# How to show this line is tangent to $f$ at point $a$?

Let $f:I\to\mathbb{R}^n$ be a differentiable function, with $f'(a)\neq 0$ for some $a$ in the interval $I\subset\mathbb{R}$. If there exists a line $L\subset\mathbb{R}^n$ and a sequence $(x_k)$ in $I$such that $x_i\neq x_j$ when $i\neq j$, $\lim x_k=a$ and $f(x_k)\in L$ for all $k\in\mathbb{N}$, then $L$ is the tangent line to $f$ at point $a$.

This is what I've tried: the tangent line to $f$ at point $a$ is the set $T=\{f(a)+tf'(a);\;\;t\in\mathbb{R}\}$. So, it's needed to show that $L=T$. Suppose that $L=\{u+tv;\;\;t\in\mathbb{R}\}$ for some $u,v\in\mathbb{R}^n$. Then for all $k\in\mathbb{N}$ there exists $t_k\in \mathbb{R}$ such that $f(x_k)=u+t_kv$. Moreover there exists $t_a\in\mathbb{R}$ such that $f(a)=u+t_av$. Thus

$$f'(a)=\lim_{k\to \infty}\frac{f(x_k)-f(a)}{x_k-a}=\lim_{k\to \infty}\frac{(u+t_kv)-(u+t_av)}{x_k-a}=\lim_{k\to \infty}\left(0u+\frac{t_k-t_a}{x_k-a}v\right)$$

Since $f$ is differentiable, it's continuous. So, $\lim f(x_k)=f(a)$.

Therefore, we know that $f'(a),f(a)\in L$ (because $L$ is closed). Could someone give me a hint to finish?

You have most of the pieces, you just have to arrange them correctly. To use your language, we need to show that $L=\{u+tv;\;\;t\in\mathbb{R}\}$ satisfies $f(a)\in L$ and $v$ is parallel to $f'(a)$.

### proof that $f(a)\in L$:

Note that $\lim_{k\to\infty}x_k=a$. Since $f$ is differentiable, it is continuous, which is to say that $\lim_{k\to\infty}f(x_k)=f(a)$. Since $f(x_k)\in L$ for each $k$, we know that $f(a)$ is a limit point of $L$. Since $L$ is closed, $f(a)\in L$. Thus, there is some $t_a$ so that $L(t_a)=f(a)$.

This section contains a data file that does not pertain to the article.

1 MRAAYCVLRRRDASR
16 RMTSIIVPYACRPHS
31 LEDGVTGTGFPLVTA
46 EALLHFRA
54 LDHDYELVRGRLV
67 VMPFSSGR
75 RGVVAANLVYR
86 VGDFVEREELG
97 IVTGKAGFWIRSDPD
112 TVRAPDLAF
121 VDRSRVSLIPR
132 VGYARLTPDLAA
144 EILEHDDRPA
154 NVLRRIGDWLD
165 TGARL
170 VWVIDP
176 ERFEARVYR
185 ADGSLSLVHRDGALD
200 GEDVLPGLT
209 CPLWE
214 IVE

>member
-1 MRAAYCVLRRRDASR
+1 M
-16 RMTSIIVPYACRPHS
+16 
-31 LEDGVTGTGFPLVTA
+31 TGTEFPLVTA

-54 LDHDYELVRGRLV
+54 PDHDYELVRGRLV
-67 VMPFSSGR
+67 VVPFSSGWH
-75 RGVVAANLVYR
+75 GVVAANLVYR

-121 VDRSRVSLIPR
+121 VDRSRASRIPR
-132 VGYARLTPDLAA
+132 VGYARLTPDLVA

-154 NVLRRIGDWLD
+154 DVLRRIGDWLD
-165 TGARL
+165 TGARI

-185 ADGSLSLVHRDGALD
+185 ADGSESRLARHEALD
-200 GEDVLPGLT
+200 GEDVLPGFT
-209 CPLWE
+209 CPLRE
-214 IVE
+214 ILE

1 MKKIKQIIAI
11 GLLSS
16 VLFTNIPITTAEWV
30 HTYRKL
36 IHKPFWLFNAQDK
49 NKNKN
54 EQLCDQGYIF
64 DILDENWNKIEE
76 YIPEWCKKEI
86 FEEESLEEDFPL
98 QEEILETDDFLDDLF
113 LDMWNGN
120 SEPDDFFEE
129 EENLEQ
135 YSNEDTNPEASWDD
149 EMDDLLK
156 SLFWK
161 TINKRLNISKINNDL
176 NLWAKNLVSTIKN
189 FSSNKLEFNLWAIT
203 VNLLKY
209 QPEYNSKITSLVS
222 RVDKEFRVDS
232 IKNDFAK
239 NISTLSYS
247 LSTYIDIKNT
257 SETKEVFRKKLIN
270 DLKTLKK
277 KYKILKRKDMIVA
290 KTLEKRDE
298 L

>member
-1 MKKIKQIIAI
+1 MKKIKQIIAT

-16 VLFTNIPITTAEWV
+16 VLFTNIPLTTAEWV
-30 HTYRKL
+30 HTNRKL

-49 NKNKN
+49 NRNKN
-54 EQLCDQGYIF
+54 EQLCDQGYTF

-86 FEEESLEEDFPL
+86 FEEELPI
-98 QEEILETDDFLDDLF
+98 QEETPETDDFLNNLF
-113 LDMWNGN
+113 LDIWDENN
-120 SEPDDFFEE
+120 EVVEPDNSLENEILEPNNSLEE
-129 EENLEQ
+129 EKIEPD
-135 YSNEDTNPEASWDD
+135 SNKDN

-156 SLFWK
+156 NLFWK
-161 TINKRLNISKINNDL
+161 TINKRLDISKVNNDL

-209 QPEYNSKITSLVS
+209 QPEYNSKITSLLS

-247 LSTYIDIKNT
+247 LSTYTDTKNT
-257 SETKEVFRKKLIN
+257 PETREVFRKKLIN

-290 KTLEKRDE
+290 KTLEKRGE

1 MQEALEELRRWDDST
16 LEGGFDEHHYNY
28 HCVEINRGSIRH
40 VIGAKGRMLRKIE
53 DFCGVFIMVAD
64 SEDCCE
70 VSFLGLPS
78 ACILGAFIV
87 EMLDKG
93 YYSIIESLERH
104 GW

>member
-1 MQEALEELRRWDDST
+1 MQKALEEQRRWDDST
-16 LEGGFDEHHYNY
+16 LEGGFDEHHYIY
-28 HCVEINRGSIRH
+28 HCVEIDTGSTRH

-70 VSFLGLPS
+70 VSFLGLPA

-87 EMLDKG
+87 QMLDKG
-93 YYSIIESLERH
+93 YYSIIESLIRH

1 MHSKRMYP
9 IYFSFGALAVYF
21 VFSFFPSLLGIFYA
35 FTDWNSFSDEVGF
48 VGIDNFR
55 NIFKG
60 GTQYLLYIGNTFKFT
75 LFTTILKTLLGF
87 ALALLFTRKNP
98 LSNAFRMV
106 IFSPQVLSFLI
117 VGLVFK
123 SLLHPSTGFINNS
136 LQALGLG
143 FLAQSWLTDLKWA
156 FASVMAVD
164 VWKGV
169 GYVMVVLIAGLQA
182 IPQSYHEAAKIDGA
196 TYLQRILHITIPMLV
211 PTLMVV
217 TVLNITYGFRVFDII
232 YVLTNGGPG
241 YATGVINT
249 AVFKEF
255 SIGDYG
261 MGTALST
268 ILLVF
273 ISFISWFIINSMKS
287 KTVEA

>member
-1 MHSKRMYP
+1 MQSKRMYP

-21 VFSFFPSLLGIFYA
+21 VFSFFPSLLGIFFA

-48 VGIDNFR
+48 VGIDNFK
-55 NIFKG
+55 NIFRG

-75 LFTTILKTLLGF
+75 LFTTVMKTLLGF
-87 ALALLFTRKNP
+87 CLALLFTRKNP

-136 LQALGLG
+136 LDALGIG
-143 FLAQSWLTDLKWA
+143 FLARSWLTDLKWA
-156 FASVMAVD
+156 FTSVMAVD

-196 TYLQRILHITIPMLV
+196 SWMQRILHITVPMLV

### proof that $v$ is parallel to $f'(a)$:

As you stated, $$f'(a)=\lim_{k\to \infty}\frac{f(x_k)-f(a)}{x_k-a}$$ However, since each $f(x_k)\in L$, we can also say that \begin{align} L'(a)&=\lim_{k\to\infty}\frac{f(x_k)-f(a)}{t_k-t_a}\\ &=\lim_{k\to\infty}\frac{f(x_k)-f(a)}{x_k-a}\cdot\frac{x_k-a}{t_k-t_a}\\ &=f'(a)\cdot \lim_{k\to\infty} \frac{x_k-a}{t_k-t_a} \end{align} Since $L'(t)=v$, we deduce that $v$ is a scalar multiple of $f'(a)$, which means that the two vectors are parallel.

• Where did you use $f'(a)\neq 0$? – Pedro Jul 25 '13 at 15:04
• The vector equality implicitly does so. If $f'(a)$ were $0$, we wouldn't be able to say anything about the direction of $L'(a)$ – Ben Grossmann Jul 25 '13 at 15:45
• Where did you use $x_i\neq x_j$ if $i\neq j$? – Pedro Jul 25 '13 at 16:06
• I didn't. It is sufficient that $\lim_{k\to\infty}x_k=a$ – Ben Grossmann Jul 25 '13 at 16:30
• How do you know that the sequence $(x_k-a)/(t_k-t_a)$ converges? – Pedro Jul 25 '13 at 16:43